7. All participants should now be positioned away from the vehicle battery and jump starter. Once this is the case, attempt to start the vehicle. Hopefully, the vehicle will start right away. If not, remember, every jump starter has a duty cycle. After 3 seconds of cranking, if the vehicle doesn’t start, stop. Wait 2-3 minutes and attempt the start again. Also remember that the problem may not be the battery – there could be another reason why the vehicle won’t start and a jump starter will not solve those problems.

8. Once the vehicle is started, begin the disconnect process but first disconnecting the Negative (black, -) clamp from the vehicle ground, remembering that you are connected to a live battery and care should taken not to allow the clamp to touch the vehicle or the positive lead once it is removed from the vehicle ground. Properly secure the Negative clamp to the unit.

9. If your jump started is equipped with an ON/OFF switch, now is the time to turn it to the OFF position.

10. Disconnect the Positive (red, +) clamp from the vehicle’s positive battery terminal or alternate starting point. Properly secure the Positive clamp to the unit.

11. Once the jump starting process is finished, check the jump starter for corrosion that may have transferred to the clamps or other wear and tear to be addressed before putting it away. Corrosion can be wiped off the clamps with a shop towel to avoid rust, discoloration or other deterioration. Also, the unit can be cleaned with a warm cloth if necessary.

12. Finally, charge the unit prior to storage. Keeping you unit fully charged is the best way to get a long life from it. Storing the unit in a discharged state for a long period of time will reduce battery life.

We have created a small graphic that covers most of these important steps below. If you are using jump starters in a commercial environment, this graphic is great to hang in break rooms or work areas to remind personnel of the importance of safety when working on or around vehicle batteries.

2 thoughts on “Jump Starting – How to Make it Safe and Effective”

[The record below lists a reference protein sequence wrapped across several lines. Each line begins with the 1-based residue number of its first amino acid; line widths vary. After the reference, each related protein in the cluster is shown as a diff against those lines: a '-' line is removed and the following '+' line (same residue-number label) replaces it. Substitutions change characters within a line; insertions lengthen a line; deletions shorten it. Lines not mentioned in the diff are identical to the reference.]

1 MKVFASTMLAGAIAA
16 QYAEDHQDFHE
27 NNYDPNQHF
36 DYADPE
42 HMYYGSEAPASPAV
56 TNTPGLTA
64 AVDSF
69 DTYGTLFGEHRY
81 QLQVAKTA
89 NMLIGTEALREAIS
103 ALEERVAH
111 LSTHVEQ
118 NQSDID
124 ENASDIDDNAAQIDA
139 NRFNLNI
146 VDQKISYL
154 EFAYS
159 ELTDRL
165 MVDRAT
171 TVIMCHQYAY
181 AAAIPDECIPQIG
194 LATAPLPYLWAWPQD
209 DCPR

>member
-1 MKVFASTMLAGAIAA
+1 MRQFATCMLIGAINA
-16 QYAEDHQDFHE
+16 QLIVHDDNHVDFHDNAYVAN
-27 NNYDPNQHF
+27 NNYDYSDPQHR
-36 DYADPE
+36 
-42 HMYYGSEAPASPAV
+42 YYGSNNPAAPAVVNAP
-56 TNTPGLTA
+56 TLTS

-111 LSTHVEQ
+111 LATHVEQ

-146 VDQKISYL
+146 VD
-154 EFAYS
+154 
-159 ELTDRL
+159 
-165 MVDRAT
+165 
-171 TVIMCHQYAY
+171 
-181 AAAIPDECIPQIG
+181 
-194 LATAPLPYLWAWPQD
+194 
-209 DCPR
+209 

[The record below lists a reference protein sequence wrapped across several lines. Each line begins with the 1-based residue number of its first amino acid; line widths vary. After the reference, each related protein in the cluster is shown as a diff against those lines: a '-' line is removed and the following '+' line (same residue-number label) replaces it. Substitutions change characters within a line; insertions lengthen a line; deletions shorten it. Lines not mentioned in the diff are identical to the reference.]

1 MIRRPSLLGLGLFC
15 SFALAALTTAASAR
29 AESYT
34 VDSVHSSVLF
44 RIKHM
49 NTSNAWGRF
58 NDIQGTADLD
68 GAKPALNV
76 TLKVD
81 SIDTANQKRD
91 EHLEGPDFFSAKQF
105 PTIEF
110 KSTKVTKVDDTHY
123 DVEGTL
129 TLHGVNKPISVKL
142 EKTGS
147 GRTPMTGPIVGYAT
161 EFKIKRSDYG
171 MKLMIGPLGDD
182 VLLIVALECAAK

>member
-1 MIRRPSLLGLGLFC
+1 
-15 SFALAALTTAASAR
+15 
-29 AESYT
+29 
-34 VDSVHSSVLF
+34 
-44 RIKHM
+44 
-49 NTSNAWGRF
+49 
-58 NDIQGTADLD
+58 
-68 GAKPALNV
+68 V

1. For 67 yrs(since I was 15) I have been connecting the negative feed to the of the jump starter to the negative pole on the battery and not once an errant spark or problem starting. So whats the issue.I am a car enthusiast amateur road racer 30 yrs,collector,and restorer and I love my Booster Pac.

    1. Jack – Thanks for your comment. We are really glad that your Booster PAC has performed well for you. We totally understand where you’re coming from in that you’ve never had an issue doing it this way in the past. That said, it is really not the safe way to jump start a vehicle. It is very common to throw a spark when making the second connection (neg, -). I am sure you have experienced that many times. Automotive batteries expel hydorgen under normal charging and, potentially, during cranking. So, it is possible to have a concentration of hydrogen around the battery when attempting a jump start. That’s why you should make the second connection, which completes the circuit, as far from the battery as possible. This the UL mandated conection sequence for every battery charger or jump starter manual sold in the US, and for good reason. It is the best way to avoid a very bad situation. Part of our role as a responsible manufacturer is to encourage our customers to follow the safest practices possible. This is a great case in point. The negative should always be connected to a proper vehicle ground. We hope you can appreciate the need for following the safest practices possible. Thanks, Jim from Clore Automotive